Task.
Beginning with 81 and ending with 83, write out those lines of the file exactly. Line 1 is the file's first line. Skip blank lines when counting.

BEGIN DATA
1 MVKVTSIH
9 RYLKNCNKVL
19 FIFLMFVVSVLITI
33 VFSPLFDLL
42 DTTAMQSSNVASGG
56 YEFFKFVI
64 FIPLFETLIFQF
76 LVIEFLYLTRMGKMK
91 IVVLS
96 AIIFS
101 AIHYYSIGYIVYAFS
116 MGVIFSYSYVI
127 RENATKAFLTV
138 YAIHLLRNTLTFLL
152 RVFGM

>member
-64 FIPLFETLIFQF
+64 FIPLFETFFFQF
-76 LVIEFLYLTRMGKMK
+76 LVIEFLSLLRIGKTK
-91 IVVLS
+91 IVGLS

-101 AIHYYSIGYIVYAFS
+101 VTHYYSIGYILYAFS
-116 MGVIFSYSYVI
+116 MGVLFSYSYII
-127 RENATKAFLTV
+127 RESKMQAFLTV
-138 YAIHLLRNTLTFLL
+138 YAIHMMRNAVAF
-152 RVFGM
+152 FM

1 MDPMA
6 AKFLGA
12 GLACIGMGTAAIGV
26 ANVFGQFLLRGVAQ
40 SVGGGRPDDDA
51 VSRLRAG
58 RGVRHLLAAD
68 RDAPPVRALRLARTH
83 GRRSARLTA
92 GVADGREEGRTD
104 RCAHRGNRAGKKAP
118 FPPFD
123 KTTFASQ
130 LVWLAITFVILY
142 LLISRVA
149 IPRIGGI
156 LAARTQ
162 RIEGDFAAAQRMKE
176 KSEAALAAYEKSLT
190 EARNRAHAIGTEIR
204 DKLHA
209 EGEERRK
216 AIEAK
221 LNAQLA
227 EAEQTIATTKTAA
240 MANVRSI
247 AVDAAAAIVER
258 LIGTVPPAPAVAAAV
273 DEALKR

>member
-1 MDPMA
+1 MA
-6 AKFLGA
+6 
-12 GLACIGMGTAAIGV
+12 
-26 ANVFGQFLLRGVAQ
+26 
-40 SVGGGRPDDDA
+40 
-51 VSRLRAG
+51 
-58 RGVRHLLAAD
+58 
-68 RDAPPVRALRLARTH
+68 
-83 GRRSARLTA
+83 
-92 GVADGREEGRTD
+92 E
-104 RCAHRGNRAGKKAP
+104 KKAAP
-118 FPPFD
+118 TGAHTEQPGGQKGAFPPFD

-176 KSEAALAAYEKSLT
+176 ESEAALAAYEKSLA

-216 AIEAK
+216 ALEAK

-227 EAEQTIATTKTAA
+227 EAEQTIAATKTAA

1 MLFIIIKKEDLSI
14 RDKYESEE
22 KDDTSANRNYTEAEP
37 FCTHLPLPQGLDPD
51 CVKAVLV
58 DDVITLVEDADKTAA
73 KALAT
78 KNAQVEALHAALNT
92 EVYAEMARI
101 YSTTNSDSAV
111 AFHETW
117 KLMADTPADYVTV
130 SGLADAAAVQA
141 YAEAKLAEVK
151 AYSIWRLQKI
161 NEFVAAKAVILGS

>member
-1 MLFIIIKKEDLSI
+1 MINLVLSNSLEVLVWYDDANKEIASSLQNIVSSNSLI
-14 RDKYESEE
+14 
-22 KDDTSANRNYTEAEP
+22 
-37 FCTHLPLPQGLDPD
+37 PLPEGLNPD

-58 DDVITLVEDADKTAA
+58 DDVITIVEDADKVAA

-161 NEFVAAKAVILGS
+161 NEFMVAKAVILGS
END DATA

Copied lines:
-92 GVADGREEGRTD
+92 E
-104 RCAHRGNRAGKKAP